The Co-op has announced its full year results for the 51 weeks to 2 January 2021, along with an announcement on its decision to repay relief it received through the UK government’s furlough scheme.
- Group revenue £11.5bn (2019: £10.9bn), +5.5% vs 2019
- £84m of additional Covid costs during the year (£82m supported by Government economic measures), below the £97m forecast in June
- Significant increase in Co-op Community & Campaigning Support including £27m given to charities and community causes, 5m meals delivered through FareShare, £3.1m donated in vouchers and technology equipment to schools
- Repayment of £15.5m received in Government support during the Covid-19 pandemic
Food and Wholesale: growth slowed in H2
- Food – sales £7.8 billion, +3.5% vs 2019, like-for-like sales +6.9%
- Wholesale - sales £1.6 billion vs £1.4 billion in 2019; 624 new independent stores signed up by Nisa
In their interim results last June, described by Co-op as “exceptional”, H1 revenue increased by 7.6% vs 2019 driven by food and wholesale. Food division H1 sales rose 5.2% with like-for-likes up 8.8% - ahead of IGD’s convenience channel growth forecast at +7.3% for 2020. Co-op’s market share peaked at 7.4% in June according to Kantar
The full year results show a very different second half. By the end of the year, food sales growth had slipped to 3.5% vs 2019 with like-for-likes up 6.9%. Kantar’s Co-op market share at the end of 2020 was the same as at the end of 2019.
Lower convenience channel usage could be a factor
Whilst store closures would account for the slowdown in overall food sales growth, our ShopperVista multichannel usage data may shed some light on why the fall in H2 like-for-likes occurred.
The chart below shows that in the second half of 2020 visits to convenience stores did not recover to pre-COVID levels as well as larger stores. At the same time, online usage continued to grow and food discount usage made continued recovery.
Source: IGD ShopperVista
Relaxation of travel restrictions, increased staycations and good weather are likely to have contributed to some bounce-back in convenience store visits in August, but this did not last into the autumn.
With an older shopper profile, Co-op may also be impacted by the switch of many older shoppers from convenience to online. In December’20 74% of 65+ used convenience stores that month, down from 85% in Jan’20. In contrast, 48% of those aged 65+ used online grocery in December’20 compared to just 27% at the start of the year.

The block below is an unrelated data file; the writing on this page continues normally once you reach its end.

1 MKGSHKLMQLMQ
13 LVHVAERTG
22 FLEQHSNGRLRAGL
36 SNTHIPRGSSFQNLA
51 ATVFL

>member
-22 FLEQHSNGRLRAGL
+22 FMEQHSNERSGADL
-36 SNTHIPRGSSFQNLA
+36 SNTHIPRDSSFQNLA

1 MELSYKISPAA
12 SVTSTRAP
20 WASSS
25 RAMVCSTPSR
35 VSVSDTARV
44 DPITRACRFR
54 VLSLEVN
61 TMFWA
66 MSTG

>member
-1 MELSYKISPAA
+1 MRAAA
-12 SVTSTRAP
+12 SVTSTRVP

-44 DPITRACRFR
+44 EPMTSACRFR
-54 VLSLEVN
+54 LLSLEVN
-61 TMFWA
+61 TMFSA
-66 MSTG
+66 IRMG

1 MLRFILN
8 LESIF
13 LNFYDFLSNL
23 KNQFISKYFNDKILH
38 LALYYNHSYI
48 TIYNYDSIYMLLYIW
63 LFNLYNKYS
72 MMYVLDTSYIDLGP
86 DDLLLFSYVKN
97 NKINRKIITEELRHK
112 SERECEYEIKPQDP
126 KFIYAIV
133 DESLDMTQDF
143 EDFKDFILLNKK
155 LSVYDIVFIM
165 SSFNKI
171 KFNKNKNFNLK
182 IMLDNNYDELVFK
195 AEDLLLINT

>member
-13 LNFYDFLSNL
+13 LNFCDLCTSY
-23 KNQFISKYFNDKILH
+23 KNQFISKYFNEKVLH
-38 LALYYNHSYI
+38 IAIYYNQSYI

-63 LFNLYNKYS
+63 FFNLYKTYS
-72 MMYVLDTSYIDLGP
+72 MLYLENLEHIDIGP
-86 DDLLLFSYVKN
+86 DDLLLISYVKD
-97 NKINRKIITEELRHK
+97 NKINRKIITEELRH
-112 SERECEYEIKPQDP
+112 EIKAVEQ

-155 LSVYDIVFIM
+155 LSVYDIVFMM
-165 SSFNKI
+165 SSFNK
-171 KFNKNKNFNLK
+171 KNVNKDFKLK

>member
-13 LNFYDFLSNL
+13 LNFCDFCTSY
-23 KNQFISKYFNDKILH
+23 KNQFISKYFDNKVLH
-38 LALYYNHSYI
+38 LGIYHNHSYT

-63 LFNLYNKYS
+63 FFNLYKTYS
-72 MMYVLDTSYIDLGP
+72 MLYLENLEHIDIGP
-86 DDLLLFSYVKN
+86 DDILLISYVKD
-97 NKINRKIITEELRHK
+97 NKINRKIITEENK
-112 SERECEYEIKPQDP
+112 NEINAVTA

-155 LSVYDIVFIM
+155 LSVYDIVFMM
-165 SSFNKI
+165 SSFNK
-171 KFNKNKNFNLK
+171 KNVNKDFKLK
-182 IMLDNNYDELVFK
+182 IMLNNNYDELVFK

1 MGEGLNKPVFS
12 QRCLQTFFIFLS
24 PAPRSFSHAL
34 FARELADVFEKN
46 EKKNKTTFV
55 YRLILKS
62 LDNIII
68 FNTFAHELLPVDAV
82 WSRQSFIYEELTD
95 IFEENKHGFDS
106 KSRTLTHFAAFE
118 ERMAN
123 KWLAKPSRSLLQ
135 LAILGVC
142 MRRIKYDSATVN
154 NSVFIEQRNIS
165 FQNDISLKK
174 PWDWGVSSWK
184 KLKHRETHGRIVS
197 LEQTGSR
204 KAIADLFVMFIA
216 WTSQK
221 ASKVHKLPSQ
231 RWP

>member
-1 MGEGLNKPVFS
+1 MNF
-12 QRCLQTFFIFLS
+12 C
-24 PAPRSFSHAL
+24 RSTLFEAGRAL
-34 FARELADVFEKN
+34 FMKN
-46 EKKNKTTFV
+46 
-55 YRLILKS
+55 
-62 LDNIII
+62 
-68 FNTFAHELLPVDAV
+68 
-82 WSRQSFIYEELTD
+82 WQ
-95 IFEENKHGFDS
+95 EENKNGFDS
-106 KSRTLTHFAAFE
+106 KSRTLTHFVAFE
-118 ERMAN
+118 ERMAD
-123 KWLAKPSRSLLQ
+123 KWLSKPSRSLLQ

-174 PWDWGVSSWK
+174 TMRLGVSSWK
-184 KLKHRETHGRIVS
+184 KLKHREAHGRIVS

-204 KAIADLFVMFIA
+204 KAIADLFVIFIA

How other Co-op businesses performed
- Funeralcare: revenue flat year-on-year (funerals +11.4% but restrictions meant only basic arrangements possible)
- Insurance and legal: sales much reduced early in pandemic, particularly for motor and travel insurance policies, as lockdown restrictions impacted trading across the sector
- Co-op Power (B2B clean energy buying group): launched November 2020, recent corporate clients include Nationwide Building Society, Roadchef and the RNLI
- Health: grew to sixth largest dispensary business in 2020 but capital investment requirements prompted sale announced in March 2021
Co-op acknowledges that significant uncertainty remains and against the backdrop of a what it describes as “a worsening consumer economy” it must continue to exercise financial prudence.
Whilst it continues to rebuild the balance sheet to secure the long-term future of the group, it is working to respond to the changing needs of customers, reflected in hyper-localism, further moves towards digitisation in all businesses and providing value for money.
Its approach and purpose remain the same: championing a better way of doing business for customers and members and their communities by offering a range of products and services which create value in its broadest sense.
Steve Murrells, Chief Executive of the Co-op, said:
“During the last few years, we’ve created a business that is truly focused on delivering clear value and benefits for our members, customers and their communities. All that work proved to be essential in giving us the ability to respond to the immediate and sustained demands which the pandemic brought with it. Our Vision, Co-operating for a Fairer World, was our guiding light throughout, and our response to Covid-19 demonstrated the power of co-operative enterprise and the relevance of co-operative values.”
The exceptional results Co-op achieved during the early months of the pandemic, when shoppers used convenience stores for more of their main shops and increased basket sizes, look even harder to match in light of the slow-down in growth in the second half of 2020.
During this year’s lockdown, online channel usage has remained significantly elevated (unsurprisingly), supermarket channel usage has been stable yet convenience channel usage has continued to slide (ShopperVista subscribers can read more here). As restrictions lift, shoppers are likely to return again to the discounters following the trends we saw last year, but will the same be true of convenience? Another hot summer and more staycations would certainly help Co-op and other convenience store retailers regain usage and continue to grow year-on-year.
This year we’re seeing polarisation in shoppers looking for quality vs value, with higher income groups focusing more on quality and lower income groups focusing more on saving money. Co-op has been focussing on changing price perceptions for some time now, most recently with the launch of its Honest Value own brand range. Getting the right balance in being seen to offer good value as well has quality products will continue to be a challenge for Co-op in 2021.
Co-op Trade Briefing 2021
21-23 September, Virtual Event
Join Co-op for their most significant supplier update of the year as they discuss performance results for the year so far, what’s changed, and where 2022 looks to be heading in the retail, wholesale and online markets.
Find out more »